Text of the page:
Introduction: We believe that research performed in a
has true accountability -- where the value of research is not
judged by individuals writing or reviewing reports, but by
success or failure within a competitive marketplace.
By working with companies within the energy industry to conduct
commercial scale engineering (co-firing) and agriculture (energy
crops) research, our efforts are directed to address the
primary economic criterion of our Research Partners:
The total cost of growing, harvesting,
transporting, and co-firing must be at a cost reflecting a
premium above the cost of coal.
As a point of reference, the cost of delivered coal (FOB) for
electric utilities in Florida, currently ranges in price from
$1.50 to $1.75 per MMBTU.
In the opinion of our Research Partners, building
a new stand-alone biomass energy power plant just can not
currently compete economically with natural gas generation
options (e.g., combined cycle). While there are numerous
environmental benefits of using energy crops as a fuel source,
it is important to understand that our industry Research
already comply or over-comply with every environmental
enacted -- and have spent hundreds of millions of dollars
in doing so (e.g., installation of scrubbers, low NOx burners,
While future market conditions (e.g., increased price of fossil
governmental environmental actions (e.g., additional
initiatives to reduce SO2 and NOx emissions, regulating CO2
emissions, tax credits, renewable energy portfolio standards,
etc.) could very well change marketplace economics -- current
economic benefits just do not exist to achieve even greater
over-compliance with existing environmental laws.
Given this market reality, our research focus on co-firing
crop fuel makes a lot of sense -- as much of an existing fossil
fuel power plant's infrastructure is utilized (e.g., boilers,
turbine/generators, etc.), thus avoiding the high capital cost
building a new stand-alone unit -- capital costs that
would have to be recovered in pricing the electricity generated.
Since co-firing biomass simply represents a "fuel switching
strategy" to a more environmentally friendly fuel source (where
no new generation MW capacity is created) -- we
are making an effort to differentiate to electricity consumers
the product of electricity. In the automotive industry,
like Michelin and Volvo have successfully used this type of
product differentiation and marketing approach for years --
where a sizable market segment of consumers are willing to pay a
premium for safety (above the minimum standards required by
Based on marketing research, it is the opinion of our
energy industry Partners
that a small but significant segment of electricity customers
be willing to pay a small premium (~5% to 10%) for Green Energy.
Cost Estimates: The below table reflects two scenarios of
current cost estimates for energy crop fuel (excluding any
costs of modifying an existing power plant to
co-fire). Both scenarios reflect traditional practices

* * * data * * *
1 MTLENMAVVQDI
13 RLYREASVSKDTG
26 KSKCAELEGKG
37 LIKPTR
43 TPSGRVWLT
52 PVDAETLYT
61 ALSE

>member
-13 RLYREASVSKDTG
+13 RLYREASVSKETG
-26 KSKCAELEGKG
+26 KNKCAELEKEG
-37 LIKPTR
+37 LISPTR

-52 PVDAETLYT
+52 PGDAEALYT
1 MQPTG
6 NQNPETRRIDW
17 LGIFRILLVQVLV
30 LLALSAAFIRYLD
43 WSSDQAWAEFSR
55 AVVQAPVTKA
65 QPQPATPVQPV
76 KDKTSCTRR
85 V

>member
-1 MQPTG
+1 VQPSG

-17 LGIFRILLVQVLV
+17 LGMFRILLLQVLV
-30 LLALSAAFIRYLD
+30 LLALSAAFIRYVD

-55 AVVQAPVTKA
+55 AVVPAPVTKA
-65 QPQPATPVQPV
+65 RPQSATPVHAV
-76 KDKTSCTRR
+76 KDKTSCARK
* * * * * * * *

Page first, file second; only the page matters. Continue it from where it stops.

for forestry (i.e., planting ~1,000 trees per acre) and
harvesting (i.e., using skidders, feller-bunchers).
Base Case Assumptions:   Crop yields of 32 green tons
per acre per year using non-improved tree species. Traditional
harvesting costs in Florida of $13.00 per green ton.
Improved Case Assumption:   Crop yields of 55 green
tons per acre per year by using improved tree species
developed by Shell Energy and the University of Florida.
Reducing harvesting costs to $8.00 per green ton, based on
efficiency improvements demonstrated by Scott Paper Company in
Estimated Cost Per MMBTU For Energy
|| Improved Case
| Establishment|| $0.37
| Harvesting|| $1.88
| Transportation|| $0.41
| Total|| $2.66
With our market-driven perspective, several critical research
objectives become immediately clear. First, even if
in crop yields can be achieved by using improved species of
-- this alone will not realize the primary economic criterion of
our Partners (e.g., costs reflecting a slight premium above coal
which currently is $1.50 to $1.75 per MMBTU). Second, even with
efficiency improvements in traditional methods, harvesting costs
still represent ~65% of total energy crop fuel costs.
Agriculture Research Focus: In order to meet economic
objectives, we are modifying traditional practices in foresty
harvesting -- conducting and structuring commercial scale
research in the following area:
Increased Crop Yields Per Acre: While continuing research
on improved species (e.g., propagation clonal research on
eucalyptus, cottonwood, and willow treestock), we are also
implementing tree planting density research. This involves
planting configurations of up to 3,000 trees per acre (compared
to traditional practices of ~1,000 trees per acre). In addition,
we are performing weed control research by mulching tree beds --
again using a market based approach, evaluating the additional
cost of mulching versus increased crop yields.
Harvesting Research: Recognizing that harvesting costs
using traditional methods (even with improved efficiency) may
represent 65% or more of total energy crop production costs, we
believe that research into this area may provide a key aspect of
achieving economic objectives (e.g., lowering the per unit cost
per MMBTU of energy crop fuel).
We are directing and structuring research into the use of high
efficiency harvesting systems currently used in Europe, such as
the Claas Jaguar forage harvester equipped with a willow head.
Through literature reviews, discussions with Claas, the
Antares Group (the lead consultant for the New York Willow
Project), and others, the estimated cost of using a high
forage harvester is $.50 to $.65 per MMBTU -- approximately
one-third of current harvesting costs using traditional methods.